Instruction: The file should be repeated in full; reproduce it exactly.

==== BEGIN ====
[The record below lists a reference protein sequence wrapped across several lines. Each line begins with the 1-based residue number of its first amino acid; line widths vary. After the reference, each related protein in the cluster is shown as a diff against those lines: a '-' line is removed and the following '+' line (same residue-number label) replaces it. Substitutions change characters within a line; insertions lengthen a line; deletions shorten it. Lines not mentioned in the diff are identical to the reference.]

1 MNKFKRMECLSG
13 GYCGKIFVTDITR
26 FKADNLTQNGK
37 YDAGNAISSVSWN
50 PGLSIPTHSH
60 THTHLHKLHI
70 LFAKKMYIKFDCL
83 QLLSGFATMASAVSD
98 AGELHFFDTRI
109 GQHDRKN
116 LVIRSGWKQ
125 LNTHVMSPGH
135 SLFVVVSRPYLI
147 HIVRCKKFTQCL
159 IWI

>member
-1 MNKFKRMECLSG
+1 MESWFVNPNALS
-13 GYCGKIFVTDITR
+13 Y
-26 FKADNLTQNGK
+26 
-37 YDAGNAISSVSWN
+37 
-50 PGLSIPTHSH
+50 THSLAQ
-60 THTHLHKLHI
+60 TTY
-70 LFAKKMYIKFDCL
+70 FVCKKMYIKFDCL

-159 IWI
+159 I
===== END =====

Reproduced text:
[The record below lists a reference protein sequence wrapped across several lines. Each line begins with the 1-based residue number of its first amino acid; line widths vary. After the reference, each related protein in the cluster is shown as a diff against those lines: a '-' line is removed and the following '+' line (same residue-number label) replaces it. Substitutions change characters within a line; insertions lengthen a line; deletions shorten it. Lines not mentioned in the diff are identical to the reference.]

1 MNKFKRMECLSG
13 GYCGKIFVTDITR
26 FKADNLTQNGK
37 YDAGNAISSVSWN
50 PGLSIPTHSH
60 THTHLHKLHI
70 LFAKKMYIKFDCL
83 QLLSGFATMASAVSD
98 AGELHFFDTRI
109 GQHDRKN
116 LVIRSGWKQ
125 LNTHVMSPGH
135 SLFVVVSRPYLI
147 HIVRCKKFTQCL
159 IWI

>member
-1 MNKFKRMECLSG
+1 MESWFVNPNALS
-13 GYCGKIFVTDITR
+13 Y
-26 FKADNLTQNGK
+26 
-37 YDAGNAISSVSWN
+37 
-50 PGLSIPTHSH
+50 THSLAQ
-60 THTHLHKLHI
+60 TTY
-70 LFAKKMYIKFDCL
+70 FVCKKMYIKFDCL

-159 IWI
+159 I